Appendix D
The Optimal Criterion for Positivity in Screening

Consider a population of individuals composed of two subpopulations: with disease, D, and with no disease, ND. Assume that the prevalence of disease is pdis and that in a representative subset of the population we know, by some gold standard, which individuals have disease and which have no disease.

Consider that a diagnostic test T is applied to the representative subset and yields two distributions of results: one among patients with disease and the other among patients with no disease. Denote the two probability density distributions as Distdis and Distnodis, respectively. Distdis(x) denotes the probability of test result x in patients with disease; Distnodis(x) denotes the probability of test result x in patients without disease. The distribution of test results in the population as a whole, Distpop, is the weighted average of Distdis and Distnodis, with weights pdis and 1 − pdis, respectively. The distributions can be seen in Figure 9.2.

The task in establishing a cutoff criterion (threshold T) for the test—that is, deciding how we classify patients—is in some sense to minimize the burden of misclassification. Among patients with disease, the probability of a positive result (i.e., a result that is > T) is the sensitivity or true-positive rate (TPR) and its complement is the false-negative rate (FNR). Among patients with no disease, the probability of a positive result (i.e., a result that is > T) is the false-positive rate (FPR), and its complement is the specificity.

Define the burden of a false positive as Bfp and the burden of a false negative as Bfn.

We achieve the goal of minimizing the overall burden by minimizing the expression



The National Academies | 500 Fifth St. N.W. | Washington, D.C. 20001
Copyright © National Academy of Sciences. All rights reserved.
Terms of Use and Privacy Statement



Below are the first 10 and last 10 pages of uncorrected machine-read text (when available) of this chapter, followed by the top 30 algorithmically extracted key phrases from the chapter as a whole.
Intended to provide our own search engines and external engines with highly rich, chapter-representative searchable text on the opening pages of each chapter. Because it is UNCORRECTED material, please consider the following text as a useful but insufficient proxy for the authoritative book pages.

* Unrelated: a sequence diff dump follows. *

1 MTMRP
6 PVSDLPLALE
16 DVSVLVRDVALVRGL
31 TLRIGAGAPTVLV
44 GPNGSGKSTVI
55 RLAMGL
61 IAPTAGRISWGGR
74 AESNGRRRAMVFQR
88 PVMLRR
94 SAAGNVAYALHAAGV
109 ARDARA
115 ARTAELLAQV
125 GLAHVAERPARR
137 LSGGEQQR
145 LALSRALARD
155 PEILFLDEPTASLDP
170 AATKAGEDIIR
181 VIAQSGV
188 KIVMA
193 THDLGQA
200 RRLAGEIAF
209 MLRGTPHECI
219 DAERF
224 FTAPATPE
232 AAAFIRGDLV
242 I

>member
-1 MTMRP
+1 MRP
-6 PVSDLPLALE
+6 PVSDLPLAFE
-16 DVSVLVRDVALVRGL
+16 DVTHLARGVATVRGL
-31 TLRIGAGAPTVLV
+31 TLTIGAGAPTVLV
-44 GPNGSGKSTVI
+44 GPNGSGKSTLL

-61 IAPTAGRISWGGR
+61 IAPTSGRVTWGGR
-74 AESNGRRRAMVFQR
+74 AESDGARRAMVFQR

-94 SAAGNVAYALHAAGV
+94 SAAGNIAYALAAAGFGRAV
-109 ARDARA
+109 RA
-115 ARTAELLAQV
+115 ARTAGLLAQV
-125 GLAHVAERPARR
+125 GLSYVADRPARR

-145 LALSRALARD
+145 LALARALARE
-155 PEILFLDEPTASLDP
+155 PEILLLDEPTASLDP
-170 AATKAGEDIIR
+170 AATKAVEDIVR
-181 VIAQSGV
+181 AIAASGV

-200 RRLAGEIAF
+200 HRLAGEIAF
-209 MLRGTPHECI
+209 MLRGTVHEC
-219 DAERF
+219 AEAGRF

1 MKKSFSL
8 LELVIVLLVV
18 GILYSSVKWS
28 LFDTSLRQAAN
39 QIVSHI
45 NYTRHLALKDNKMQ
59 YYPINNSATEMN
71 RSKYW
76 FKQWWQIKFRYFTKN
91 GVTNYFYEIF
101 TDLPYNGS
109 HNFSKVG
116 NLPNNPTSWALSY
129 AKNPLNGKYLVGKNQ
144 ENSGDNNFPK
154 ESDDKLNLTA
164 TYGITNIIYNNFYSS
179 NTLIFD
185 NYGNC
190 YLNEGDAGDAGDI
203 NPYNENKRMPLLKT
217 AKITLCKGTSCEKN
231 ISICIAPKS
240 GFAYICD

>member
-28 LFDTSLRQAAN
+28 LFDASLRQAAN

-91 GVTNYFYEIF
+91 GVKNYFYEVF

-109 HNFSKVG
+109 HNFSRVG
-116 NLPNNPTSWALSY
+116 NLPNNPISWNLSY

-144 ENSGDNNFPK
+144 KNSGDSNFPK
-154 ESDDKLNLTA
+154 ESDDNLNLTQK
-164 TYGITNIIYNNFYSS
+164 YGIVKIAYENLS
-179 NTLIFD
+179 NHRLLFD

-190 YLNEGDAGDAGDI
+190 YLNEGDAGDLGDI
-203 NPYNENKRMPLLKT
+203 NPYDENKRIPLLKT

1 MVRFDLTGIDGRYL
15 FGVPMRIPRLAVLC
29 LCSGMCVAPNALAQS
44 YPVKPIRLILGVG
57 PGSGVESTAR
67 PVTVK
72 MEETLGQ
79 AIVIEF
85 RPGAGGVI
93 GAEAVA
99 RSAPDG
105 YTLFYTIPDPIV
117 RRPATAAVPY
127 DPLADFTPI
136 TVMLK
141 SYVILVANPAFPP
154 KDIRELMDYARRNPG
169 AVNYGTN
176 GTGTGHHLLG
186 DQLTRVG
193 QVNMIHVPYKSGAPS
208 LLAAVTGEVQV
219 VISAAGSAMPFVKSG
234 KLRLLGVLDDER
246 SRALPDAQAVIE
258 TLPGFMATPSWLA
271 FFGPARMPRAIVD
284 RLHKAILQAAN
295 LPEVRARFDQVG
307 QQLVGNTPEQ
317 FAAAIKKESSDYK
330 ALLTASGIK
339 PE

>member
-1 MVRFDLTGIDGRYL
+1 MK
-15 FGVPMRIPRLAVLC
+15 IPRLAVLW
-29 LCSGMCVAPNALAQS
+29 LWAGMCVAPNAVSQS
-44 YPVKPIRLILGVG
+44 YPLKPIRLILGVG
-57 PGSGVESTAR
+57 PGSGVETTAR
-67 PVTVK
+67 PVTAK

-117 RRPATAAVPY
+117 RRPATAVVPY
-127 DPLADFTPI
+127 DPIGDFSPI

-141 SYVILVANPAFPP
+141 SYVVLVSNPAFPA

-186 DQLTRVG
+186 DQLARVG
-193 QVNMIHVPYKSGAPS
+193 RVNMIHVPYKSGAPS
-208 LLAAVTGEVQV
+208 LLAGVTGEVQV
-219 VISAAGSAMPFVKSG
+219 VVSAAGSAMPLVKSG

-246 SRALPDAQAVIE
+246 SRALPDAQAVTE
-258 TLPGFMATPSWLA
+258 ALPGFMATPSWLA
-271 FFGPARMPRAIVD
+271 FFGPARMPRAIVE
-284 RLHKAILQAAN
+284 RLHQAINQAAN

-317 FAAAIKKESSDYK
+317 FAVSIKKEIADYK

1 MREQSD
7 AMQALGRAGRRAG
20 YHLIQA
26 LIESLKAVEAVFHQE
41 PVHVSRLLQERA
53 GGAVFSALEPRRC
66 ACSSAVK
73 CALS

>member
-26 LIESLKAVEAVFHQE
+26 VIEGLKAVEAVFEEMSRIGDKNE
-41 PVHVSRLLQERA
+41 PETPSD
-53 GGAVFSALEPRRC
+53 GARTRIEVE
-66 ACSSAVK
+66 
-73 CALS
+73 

Do not use for reproduction, copying, pasting, or reading; exclusively for search engines.

OCR for page 367
Assessment of the Scientific Information for the Radiation Exposure Screening and Education Program Appendix D The Optimal Criterion for Positivity in Screening Consider a population of individuals composed of two subpopulations: with disease, D, and with no disease, ND. Assume that the prevalence of disease is pdis and that in a representative subset of the population we know, by some gold standard, which individuals have disease and which have no disease. Consider that a diagnostic test T is applied to the representative subset and yields two distributions of results: one among patients with disease and the other among patients with no disease. Denote the two probability density distributions as Distdis and Distnodis, respectively. Distdis(x) denotes the probability of test result x in patients with disease; Distnodis(x) denotes the probability of test result x in patients without disease. The distribution of test results in the population as a whole, Distpop, is the weighted average of Distdis and Distnodis, with weights pdis and 1 − pdis, respectively. The distributions can be seen in Figure 9.2. The task in establishing a cutoff criterion (threshold T) for the test—that is, deciding how we classify patients—is in some sense to minimize the burden of misclassification. Among patients with disease, the probability of a positive result (i.e., a result that is > T) is the sensitivity or true-positive rate (TPR) and its complement is the false-negative rate (FNR). Among patients with no disease, the probability of a positive result (i.e., a result that is > T) is the false-positive rate (FPR), and its complement is the specificity. Define the burden of a false positive as Bfp and the burden of a false negative as Bfn. We achieve the goal of minimizing the overall burden by minimizing the expression

OCR for page 367